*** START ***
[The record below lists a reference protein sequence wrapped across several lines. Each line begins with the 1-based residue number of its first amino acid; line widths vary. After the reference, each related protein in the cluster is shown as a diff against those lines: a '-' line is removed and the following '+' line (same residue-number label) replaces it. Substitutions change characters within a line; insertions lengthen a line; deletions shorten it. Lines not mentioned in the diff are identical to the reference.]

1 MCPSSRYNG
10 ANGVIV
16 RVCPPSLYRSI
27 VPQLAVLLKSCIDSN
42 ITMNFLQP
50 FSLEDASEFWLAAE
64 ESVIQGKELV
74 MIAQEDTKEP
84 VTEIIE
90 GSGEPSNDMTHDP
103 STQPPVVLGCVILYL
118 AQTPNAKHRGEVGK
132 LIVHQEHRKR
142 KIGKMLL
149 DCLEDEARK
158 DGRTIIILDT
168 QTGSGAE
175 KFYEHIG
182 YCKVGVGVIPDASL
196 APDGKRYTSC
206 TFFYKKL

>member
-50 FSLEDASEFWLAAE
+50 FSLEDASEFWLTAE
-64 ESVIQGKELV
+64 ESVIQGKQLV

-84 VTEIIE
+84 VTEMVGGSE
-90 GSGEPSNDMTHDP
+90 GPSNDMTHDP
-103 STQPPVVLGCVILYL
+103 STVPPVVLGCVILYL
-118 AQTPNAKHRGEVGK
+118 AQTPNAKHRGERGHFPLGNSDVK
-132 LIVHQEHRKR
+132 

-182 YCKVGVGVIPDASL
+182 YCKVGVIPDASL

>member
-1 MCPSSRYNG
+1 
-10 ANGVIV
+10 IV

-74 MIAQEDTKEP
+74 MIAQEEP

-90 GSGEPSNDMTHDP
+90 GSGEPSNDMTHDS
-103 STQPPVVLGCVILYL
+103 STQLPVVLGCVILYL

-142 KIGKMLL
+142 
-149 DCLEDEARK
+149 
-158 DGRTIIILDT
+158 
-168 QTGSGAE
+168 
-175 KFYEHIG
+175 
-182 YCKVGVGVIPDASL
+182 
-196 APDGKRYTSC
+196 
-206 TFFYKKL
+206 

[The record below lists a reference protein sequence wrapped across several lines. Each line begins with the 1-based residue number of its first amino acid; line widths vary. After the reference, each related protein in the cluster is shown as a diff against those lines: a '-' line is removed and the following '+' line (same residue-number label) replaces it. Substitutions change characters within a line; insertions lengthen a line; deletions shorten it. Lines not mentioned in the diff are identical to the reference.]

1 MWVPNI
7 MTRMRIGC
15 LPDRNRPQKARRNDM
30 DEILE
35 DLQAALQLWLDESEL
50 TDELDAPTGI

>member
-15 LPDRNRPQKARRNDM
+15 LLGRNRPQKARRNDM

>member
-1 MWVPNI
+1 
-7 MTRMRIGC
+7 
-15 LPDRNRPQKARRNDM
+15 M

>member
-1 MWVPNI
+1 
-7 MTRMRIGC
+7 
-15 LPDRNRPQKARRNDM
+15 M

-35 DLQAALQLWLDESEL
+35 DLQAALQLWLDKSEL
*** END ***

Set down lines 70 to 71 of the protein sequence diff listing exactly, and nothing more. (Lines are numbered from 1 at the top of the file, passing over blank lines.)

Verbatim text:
15 LPDRNRPQKARRNDM
30 DEILE